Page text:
We’re all guilty of bringing home useless items like flyers or old computer electronics from time to time, hoping that one day we’ll use them. Don’t kid yourself. It rarely happens. For some people though, hoarding seems to be a way of life, bordering obsessive compulsive disorder. In fact, psychologists class hoarding behavior as a distinct disorder which affects 2 to 5 percent of Americans.

Hoarders – real, clinical hoarders anyway – can run into trouble in life because of their behavior. Not necessarily because hoarding junk is a bad thing. It has more to do with the fact that hoarding behavior is rooted in emotional strain. People with hoarding disorder are typically socially withdrawn and isolated. In many cases, the hoarding leads to social isolation. But, on the other hand, some people may turn to the comfort of hoarding because they’re lonely.

10 signs you’re likely a hoarder

  • The “stuff” in your house is more than clutter.
  • You are unable to throw away possessions.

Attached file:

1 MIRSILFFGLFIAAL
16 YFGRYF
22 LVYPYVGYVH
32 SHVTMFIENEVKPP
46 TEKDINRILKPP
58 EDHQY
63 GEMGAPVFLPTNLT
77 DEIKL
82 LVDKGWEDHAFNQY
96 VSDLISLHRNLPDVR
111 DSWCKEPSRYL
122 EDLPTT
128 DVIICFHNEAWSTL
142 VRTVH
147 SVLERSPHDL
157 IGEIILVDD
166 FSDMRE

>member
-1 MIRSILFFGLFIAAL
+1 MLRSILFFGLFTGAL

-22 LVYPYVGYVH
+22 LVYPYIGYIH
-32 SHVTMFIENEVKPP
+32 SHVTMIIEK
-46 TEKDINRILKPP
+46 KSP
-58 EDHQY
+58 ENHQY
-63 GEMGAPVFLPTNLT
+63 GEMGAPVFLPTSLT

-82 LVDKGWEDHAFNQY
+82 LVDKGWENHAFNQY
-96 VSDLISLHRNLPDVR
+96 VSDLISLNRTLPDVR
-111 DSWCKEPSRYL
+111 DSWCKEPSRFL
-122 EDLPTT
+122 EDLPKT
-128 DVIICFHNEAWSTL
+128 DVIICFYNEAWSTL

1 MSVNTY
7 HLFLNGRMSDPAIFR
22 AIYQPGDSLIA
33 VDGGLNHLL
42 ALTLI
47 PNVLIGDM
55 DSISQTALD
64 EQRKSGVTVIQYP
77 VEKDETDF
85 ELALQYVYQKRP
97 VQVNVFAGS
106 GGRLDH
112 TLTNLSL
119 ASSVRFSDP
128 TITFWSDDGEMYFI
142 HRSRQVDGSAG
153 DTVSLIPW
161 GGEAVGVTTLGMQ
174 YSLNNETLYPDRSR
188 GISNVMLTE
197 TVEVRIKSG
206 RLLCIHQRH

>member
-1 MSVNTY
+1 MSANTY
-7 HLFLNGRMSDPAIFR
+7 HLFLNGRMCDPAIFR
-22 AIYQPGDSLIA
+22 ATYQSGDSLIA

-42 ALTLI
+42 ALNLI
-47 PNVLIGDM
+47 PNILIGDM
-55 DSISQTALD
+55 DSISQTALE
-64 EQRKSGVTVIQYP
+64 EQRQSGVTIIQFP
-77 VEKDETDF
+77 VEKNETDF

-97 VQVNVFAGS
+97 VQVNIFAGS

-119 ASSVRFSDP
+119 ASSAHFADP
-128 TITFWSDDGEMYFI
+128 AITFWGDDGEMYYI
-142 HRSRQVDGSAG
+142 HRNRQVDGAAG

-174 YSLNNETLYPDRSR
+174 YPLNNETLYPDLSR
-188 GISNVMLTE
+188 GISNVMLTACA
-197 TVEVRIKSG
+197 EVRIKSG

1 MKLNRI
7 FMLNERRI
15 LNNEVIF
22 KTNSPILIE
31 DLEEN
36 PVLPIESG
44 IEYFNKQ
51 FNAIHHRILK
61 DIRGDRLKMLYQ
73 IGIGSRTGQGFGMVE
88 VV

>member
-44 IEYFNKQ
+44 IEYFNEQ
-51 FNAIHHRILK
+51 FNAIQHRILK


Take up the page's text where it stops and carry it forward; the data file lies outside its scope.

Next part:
• Your possessions have taken over your living space.
  • You can’t use your appliances or plumbing fixtures anymore.
  • You feel embarrassed by your possessions.
  • You’re suspicious of other people touching your possessions.
  • You can’t pass up a bargain.
  • You move stuff from pile to pile, but you don’t throw it away.
  • Your house smells bad and is dirty, but you cannot clean it up.
  • You are sure that there is a treasure buried under the piles of stuff in your house.

This infographic set up by Sparefoot will fill you in on what’s it like to be a hoarder.

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hoarding behavior infographic

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